By Thao Nguyen
Did you know that in the academic year 2017-2018, a certain 21% of all Durham students paid for 36.5% of the University’s tuition fee revenue? I’m talking about students who pay the international tuition fee, and I’m talking about how we’re in for a treat – new waves of overseas students are facing an increased fee for the year 2020-2021. This is not new at all, it’s part a booming industry here in the UK, worth over £25 billion.
In the academic year 2017-2018, a certain 21% of all Durham students paid for 36.5% of the University’s tuition fee revenue
First, I must address the phrase ‘international fee’. It is a deceiving name, for while international includes all non-UK people, the international fee does not apply to the majority of European students, even for those from non-EU countries like Switzerland. The students I want to look at here are those from outside of Europe, 80.6% of whom are from Asia.
The numbers, when I found them, readily available on Durham University’s website, are quite astonishing. From 2008 to 2018, the number of Asian students, undergraduates and postgraduates, increased by 153%, with the Chinese student population alone swelled by 210%. Meanwhile, the international student number as a whole (all non-UK students) rose by 93%, and the UK students body grew by a mere 4%. It is safe to say then, that the growth of the university in the last decade has been largely due to the influx of Asian students.
Truth be told, I am starting to think that I hadn’t imagined seeing more of us Asian students walking down the street. In 2019 alone, Durham has seen the opening of two new Chinese grocery stores, and two bubble tea shops. It’s hard not to notice this growing presence and wonder what this really means. Along with this obvious change are occasional reminders from Durfess (“Sometimes I think Wikipedia deserves my £9,250 more than Durham Uni”) which elicits the question – do overseas student have something to say about how much they pay?
I am starting to think that I hadn’t imagined seeing more of us Asian students walking down the street
Since the majority of students are undergraduates, I decided to look at the numbers for undergraduate programmes more closely. For overseas students entering Durham in October 2018, the yearly tuition fee for most courses was about £18,300, the exception being subjects requiring additional equipment like Biological Sciences or Engineering. This is already almost double what Home and EU students pay, which is capped at £9,250. However, for those non-European students enrolling in 2020, only two years later, some will be paying £20,500 a year, while most will pay £21,500. The former is for courses like BA History or BA Criminology, while the latter is for courses BSc Finance or BA Economics.
This price difference is not innocent, especially considering that in 2018, the international fee for BA History and BA Economics are the same. It’s undeniable that these price hikes are part of a strategy to use international – mainly Chinese students – as a revenue source, especially when you link this with the high percentage of international students doing these courses. If you haven’t seen the sight of a student body dominated by Asians waiting to enter or pouring out of a lecture hall, you must not have a lot of lectures in the Science Site or the Business School, because in these halls, these students make up ¾ of classes. In 2018-2019, 76.2% of students doing BSc Finance are international, and it’s 75.3% for Marketing and Management.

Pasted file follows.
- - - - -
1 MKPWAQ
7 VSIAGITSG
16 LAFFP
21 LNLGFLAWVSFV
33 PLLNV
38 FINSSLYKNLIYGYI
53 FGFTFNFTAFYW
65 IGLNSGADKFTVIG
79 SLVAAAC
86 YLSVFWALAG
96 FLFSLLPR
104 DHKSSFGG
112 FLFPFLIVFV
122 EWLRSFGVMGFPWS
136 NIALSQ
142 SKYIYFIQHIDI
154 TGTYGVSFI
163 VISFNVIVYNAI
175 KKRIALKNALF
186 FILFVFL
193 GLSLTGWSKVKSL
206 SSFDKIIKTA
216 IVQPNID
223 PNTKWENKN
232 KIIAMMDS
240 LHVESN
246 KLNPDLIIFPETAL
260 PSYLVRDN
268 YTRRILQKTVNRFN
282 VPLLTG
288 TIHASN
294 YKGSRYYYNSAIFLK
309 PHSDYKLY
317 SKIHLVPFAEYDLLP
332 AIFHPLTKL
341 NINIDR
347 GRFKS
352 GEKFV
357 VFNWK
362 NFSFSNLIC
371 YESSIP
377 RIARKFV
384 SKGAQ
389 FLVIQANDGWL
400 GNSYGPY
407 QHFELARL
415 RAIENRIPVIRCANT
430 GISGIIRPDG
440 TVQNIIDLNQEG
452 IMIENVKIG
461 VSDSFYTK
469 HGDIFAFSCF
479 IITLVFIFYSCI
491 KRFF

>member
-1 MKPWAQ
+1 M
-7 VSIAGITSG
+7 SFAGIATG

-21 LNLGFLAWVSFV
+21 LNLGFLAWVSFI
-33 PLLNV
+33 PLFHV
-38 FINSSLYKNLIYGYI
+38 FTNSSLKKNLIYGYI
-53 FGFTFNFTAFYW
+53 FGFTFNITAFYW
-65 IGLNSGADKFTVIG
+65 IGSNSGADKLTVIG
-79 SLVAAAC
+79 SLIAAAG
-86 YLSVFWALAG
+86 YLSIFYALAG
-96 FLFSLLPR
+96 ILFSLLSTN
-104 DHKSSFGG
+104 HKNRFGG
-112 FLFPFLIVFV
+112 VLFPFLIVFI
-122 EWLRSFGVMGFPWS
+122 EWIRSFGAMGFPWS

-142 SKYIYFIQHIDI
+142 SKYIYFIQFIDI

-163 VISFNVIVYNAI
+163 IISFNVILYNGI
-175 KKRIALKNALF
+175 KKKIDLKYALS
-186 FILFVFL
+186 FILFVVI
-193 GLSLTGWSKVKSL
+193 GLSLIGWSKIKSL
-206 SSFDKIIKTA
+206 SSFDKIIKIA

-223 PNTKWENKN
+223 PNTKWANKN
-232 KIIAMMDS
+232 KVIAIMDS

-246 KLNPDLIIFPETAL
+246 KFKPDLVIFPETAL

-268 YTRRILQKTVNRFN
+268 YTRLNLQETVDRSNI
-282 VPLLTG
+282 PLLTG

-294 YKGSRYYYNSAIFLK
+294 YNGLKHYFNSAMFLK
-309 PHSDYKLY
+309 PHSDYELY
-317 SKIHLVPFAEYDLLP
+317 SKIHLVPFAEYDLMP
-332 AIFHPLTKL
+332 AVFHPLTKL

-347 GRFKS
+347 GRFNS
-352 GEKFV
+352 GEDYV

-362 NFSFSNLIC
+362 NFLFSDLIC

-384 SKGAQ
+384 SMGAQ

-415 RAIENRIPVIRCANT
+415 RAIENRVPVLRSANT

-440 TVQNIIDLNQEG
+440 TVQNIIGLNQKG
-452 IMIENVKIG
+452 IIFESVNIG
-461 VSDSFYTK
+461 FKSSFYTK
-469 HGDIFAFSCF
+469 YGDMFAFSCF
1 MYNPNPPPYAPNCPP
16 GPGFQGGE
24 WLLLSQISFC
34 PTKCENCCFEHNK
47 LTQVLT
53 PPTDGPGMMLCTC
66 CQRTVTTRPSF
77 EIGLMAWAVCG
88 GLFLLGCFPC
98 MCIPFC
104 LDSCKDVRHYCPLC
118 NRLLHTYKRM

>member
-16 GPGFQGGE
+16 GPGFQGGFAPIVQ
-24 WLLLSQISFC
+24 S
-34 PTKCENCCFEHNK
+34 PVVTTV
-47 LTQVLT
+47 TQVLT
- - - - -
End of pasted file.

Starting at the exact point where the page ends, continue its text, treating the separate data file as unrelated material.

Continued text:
This isn’t something new or surprising, for that matter. University education used to be free for UK nationals until the 1990s, and fees exponentially shot up from £1,000 to £3,000 to £9,000 in the first 15 years of the 21st century. It is outrageous for Home students to think they are paying, or taking out loans to pay, up to 9 times what their parents paid for university, and so UK universities began looking towards international students to subsidise what they can’t demand from Home students. Universities began advertising more abroad, and their success is shown in the fact that from the 1980s to the 2010s, the number of international students entering the country soared by 600%.
From the 1980s to the 2010s, the number of international students entering the country soared by 600%
Before coming to the UK, I never really questioned the amount my family would have to pay. Perhaps it’s successful marketing on the part of Britain’s higher education institutions but I’ve always understood the quality and prestige of having been educated by a long-standing UK university. And I appreciate the government’s effort to keep such wonderful opportunities as accessible as possible to its citizens. Naturally, to invest, innovate and improve, these institutions needed to look elsewhere for revenue. Most of the international friends I’ve spoken to about had the same mindset. We usually think that it is all worth it, not just the tuition fee but living, travelling, Visa, insurance costs.
Of course, many will think that while we pay more, we can afford it. That somehow, we’re all ‘crazy rich Asians’. Well, newsflash, not all of us are. Many are from well-off families when compared to our country’s average incomes, but we don’t clad ourselves in haute couture or go on shopping trips in Europe during the holidays. For many of us, going to university is indeed a hefty investment.
Why am I babbling on about this? Because I can’t help but notice that while there are various comments on the supposed ripping off the University is committing by charging £9,250 a year for hours of independent work, there isn’t a single voice wondering how international students feel about this. Do we feel ripped off? Do we believe that we’re not getting our money’s worth? Since we pay more for the same things, it wouldn’t hurt to consider our perspective, would it?
Image by Paul Dennis via Flickr and Creative Commons